5 Jun 2019
Portrait of the Artist’s Wife, Olga Vasilievna Konchalovskaya, in Tulle Dress, signed.
Oil on canvas, 159 by 114.5 cm.
Provenance: Collection of the artist.
Thence by descent.
Acquired from Lavr Konchalovsky, the artist’s grandson, by a previous owner.
Private collection, Switzerland.
Authenticity certificate from the expert I. Gerashchenko.
Literature: V. Nikolskii, Petr Petrovich Konchalovsky, Moscow, Vsekokhudozhnik, 1936, p. 3, listed under the works from 1903; p. 32, mentioned in the text.
Konchalovsky. Khudozhestvennoe nasledie, Moscow, Iskusstvo, 1964, p. 90, listed as “zhi 14”.
I. Gerashchenko, “Konchalovsky Petr Petrovich. Portret zheny khudozhnika”, Antikvarnyi mir, No. 5, October 2012, pp. 123–125.
The Portrait of the Artist’s Wife, Olga Vasilyevna Konchalovskaya, in a Tulle Dress by Petr Konchalovsky, now presented for auction, is one of his extremely interesting early works. Created over several years that were crucial for establishing him as an artist, the portrait provides rare evidence of the intensive search that the future “avant-gardist” and one of the founders of the Jack of Diamonds association conducted in order to discover his own pictorial language.
In 1902, Konchalovsky married Olga Surikova, the daughter of his fellow artist, the celebrated Vasily Surikov. Konchalovsky had known her since his adolescent years. Brought up <…> constantly talking to her father about art, Olga was privy to all of his creative ideas and doubts and could not imagine a future outside painting. After the wedding in Moscow, the newlyweds departed for St Petersburg, where Konchalovsky had been studying at the Imperial Academy of Arts, and, in the autumn of that year, together with Surikov, they went off to Siberia, Surikov’s birthplace.
Konchalovsky brought back from that trip studies that were shown at an Academy exhibition, won general acclaim and received favourable reviews in the press. However, the artist himself was not satisfied with his achievements and decided to go to Rome, hoping to find inspiration from works of the great masters of the past. It was there, under the impact of Italian Renaissance and Baroque paintings, that Konchalovsky started work on his wife’s portrait. The family then moved on to Paris, where new artistic impressions forced Konchalovsky to reconsider his artistic approach and to reinterpret the concept of the work in an Impressionistic style. The result was that he moved away from classical examples and began to pursue his own path in art. Work on the portrait progressed slowly and, on returning to St Petersburg, the artist continued to labour over the composition.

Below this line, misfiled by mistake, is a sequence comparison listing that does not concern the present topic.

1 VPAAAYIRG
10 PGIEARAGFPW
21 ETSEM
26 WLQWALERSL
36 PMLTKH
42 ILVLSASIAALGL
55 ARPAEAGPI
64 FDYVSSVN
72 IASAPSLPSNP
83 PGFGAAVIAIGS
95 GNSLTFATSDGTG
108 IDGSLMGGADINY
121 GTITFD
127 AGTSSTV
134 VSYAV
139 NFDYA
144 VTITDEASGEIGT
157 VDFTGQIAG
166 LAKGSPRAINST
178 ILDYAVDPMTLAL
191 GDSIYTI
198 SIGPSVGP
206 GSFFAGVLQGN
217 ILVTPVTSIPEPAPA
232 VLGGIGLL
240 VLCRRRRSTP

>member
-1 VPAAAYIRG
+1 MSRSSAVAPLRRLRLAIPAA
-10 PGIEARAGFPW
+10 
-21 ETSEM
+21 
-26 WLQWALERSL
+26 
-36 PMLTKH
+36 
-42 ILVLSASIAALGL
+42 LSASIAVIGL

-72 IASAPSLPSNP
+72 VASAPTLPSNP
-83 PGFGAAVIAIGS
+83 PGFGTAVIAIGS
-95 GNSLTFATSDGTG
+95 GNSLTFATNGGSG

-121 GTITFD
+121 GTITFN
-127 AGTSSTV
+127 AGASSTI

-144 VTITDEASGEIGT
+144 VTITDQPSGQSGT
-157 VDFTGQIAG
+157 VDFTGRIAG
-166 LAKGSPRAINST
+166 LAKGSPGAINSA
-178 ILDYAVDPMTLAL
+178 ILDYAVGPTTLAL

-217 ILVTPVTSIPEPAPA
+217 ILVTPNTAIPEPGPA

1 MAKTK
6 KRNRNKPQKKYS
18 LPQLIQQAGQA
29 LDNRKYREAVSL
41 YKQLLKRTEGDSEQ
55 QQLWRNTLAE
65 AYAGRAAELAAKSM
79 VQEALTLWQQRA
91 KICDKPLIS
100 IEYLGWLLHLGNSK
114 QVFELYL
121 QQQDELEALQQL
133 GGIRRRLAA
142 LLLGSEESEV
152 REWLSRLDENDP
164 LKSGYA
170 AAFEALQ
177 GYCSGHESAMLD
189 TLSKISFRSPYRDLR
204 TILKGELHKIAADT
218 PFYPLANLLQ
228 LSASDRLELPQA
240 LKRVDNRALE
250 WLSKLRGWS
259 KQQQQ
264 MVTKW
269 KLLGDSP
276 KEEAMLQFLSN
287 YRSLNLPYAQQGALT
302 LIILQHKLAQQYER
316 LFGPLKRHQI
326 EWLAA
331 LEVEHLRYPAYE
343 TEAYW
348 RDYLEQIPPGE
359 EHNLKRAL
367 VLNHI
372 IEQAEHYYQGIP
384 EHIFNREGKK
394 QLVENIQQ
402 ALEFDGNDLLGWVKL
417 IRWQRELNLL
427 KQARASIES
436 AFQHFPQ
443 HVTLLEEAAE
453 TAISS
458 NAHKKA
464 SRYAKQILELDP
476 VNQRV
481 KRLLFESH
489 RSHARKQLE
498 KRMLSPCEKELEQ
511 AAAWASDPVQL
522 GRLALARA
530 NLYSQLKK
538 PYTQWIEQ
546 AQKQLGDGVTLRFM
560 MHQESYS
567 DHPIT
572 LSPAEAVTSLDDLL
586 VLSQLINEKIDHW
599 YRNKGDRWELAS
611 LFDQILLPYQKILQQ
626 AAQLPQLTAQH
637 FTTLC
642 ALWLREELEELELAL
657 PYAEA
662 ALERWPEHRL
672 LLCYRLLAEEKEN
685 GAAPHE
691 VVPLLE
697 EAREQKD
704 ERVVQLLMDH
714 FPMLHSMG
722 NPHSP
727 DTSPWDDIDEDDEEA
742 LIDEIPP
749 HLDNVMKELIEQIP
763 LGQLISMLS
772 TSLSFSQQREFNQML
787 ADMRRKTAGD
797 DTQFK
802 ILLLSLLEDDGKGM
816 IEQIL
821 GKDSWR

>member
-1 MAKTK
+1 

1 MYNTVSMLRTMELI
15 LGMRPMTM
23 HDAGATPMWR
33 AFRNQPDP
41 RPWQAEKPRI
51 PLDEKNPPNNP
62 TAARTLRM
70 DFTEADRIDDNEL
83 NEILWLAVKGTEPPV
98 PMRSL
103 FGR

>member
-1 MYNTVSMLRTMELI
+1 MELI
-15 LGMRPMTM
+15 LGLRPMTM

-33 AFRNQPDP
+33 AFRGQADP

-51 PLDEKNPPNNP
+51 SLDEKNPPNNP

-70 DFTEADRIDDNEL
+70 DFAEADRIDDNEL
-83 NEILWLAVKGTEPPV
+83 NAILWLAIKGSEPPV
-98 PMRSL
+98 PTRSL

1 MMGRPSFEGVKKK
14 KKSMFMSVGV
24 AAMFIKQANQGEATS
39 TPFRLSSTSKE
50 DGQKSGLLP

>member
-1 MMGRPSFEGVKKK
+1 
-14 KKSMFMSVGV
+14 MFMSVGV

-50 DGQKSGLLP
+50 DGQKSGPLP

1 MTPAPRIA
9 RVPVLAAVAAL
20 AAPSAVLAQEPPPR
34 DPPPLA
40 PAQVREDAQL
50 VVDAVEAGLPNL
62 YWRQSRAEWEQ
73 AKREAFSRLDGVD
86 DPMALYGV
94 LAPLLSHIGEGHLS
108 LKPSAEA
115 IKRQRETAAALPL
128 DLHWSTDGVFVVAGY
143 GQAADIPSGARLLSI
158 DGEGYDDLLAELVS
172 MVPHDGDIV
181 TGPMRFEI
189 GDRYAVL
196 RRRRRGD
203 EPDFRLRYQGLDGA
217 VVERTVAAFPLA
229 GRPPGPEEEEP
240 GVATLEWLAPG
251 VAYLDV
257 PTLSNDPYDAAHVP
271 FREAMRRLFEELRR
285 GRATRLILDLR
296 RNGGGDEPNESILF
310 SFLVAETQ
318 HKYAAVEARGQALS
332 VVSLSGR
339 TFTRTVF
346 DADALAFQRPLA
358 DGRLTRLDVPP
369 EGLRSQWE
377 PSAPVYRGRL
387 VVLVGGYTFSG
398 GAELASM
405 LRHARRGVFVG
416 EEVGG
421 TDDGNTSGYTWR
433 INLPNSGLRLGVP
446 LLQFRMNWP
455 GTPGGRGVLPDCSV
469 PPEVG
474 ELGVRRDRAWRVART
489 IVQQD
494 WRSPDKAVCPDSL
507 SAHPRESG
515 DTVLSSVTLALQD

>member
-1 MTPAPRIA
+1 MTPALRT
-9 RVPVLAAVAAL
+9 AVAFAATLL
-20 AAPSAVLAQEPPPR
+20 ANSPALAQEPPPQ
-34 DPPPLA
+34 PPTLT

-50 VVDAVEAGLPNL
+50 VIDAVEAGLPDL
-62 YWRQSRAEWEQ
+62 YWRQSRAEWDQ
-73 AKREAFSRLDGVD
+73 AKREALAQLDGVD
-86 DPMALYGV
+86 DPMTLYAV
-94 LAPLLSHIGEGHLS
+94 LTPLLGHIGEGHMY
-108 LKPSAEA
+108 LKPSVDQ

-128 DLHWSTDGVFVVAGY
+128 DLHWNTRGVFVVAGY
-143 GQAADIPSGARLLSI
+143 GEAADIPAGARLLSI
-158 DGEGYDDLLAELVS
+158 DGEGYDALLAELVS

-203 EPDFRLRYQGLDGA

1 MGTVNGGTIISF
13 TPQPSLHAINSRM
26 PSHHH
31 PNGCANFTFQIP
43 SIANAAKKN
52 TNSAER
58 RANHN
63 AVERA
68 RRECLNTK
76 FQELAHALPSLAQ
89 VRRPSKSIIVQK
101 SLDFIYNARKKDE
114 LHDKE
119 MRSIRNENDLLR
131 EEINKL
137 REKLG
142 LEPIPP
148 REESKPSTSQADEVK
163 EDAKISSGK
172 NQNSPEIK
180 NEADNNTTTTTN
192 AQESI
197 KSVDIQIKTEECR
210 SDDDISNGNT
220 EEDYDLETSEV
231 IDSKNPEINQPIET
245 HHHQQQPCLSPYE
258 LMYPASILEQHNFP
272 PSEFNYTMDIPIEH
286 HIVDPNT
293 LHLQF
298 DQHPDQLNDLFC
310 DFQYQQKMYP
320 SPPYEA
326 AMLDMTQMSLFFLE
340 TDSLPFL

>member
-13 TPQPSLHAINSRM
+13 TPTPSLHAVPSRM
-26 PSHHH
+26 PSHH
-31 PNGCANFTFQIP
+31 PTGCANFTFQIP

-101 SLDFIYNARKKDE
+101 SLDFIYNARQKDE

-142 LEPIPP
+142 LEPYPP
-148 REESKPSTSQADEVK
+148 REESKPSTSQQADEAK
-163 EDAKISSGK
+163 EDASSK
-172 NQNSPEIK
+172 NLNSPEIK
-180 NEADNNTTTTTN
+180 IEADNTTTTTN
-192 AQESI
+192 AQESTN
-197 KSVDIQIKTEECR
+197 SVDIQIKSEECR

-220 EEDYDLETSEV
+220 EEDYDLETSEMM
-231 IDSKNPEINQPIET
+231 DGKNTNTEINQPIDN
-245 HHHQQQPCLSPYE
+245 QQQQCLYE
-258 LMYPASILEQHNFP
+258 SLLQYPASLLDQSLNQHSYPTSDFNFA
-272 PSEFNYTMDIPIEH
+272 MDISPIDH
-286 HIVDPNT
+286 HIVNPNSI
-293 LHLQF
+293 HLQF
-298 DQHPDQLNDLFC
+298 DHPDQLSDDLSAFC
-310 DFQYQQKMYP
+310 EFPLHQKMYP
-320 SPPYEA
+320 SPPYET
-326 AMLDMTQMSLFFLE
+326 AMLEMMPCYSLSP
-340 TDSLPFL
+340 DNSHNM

During the following year, when Konchalovsky and his family decided once again to go to Rome, the unfinished portrait found itself in the Via del Babuino. According to the artist’s memoirs, the trip proved to be a failure as far as his work was concerned: “The studio was hired, the large portrait of my wife that I had begun was installed there, but I worked very unproductively.” (V. Nikolskii, Petr Petrovich Konchalovsky, Moscow, Vsekokhudozhnik, 1936, p. 32).
After the Rome sojourn, the portrait again visited Paris, to subsequently return once more to St Petersburg. In 1936, the artist’s biographer Viktor Nikolsky described what Konchalovsky had to say about the picture’s fate: “... he spent almost the whole winter painting in St Petersburg the huge portrait of his wife, started in Rome, but he never finished it … until his daughter Natasha’s nanny thought of taking ‘the lady’s portrait’ with her when leaving for the countryside” (V. Nikolskii, loc. cit.).
The portrait of Olga Konchalovskaya, extremely complex colouristically and imbued with a sincere admiration for the model, was a kind of summation of the years of intense creative search by a maverick young painter who at that time embraced a maximalist artistic stance. Subsequently, Konchalovsky’s wife recalled that the period from 1902 to 1908 had been very difficult for him, to the extent that he ruthlessly destroyed almost everything that he had created at that time. He did not even spare his own Academy competition picture, Fishermen Drawing in Their Nets, for which he gained official status of an artist in 1907.
This is why the Portrait of the Artist’s Wife, Olga Vasilyevna Konchalovskaya, in a Tulle Dress is not only one of Konchalovsky’s very rare surviving works from the early 1900s, recording the memory of the peaceful family happiness of the first years of his marriage. Moreover, it is the outcome of his many years of intense creative search, a unique example of the synthesis of academic training and the emerging personal view of a young artist who was discovering the possibilities of a “new art”.
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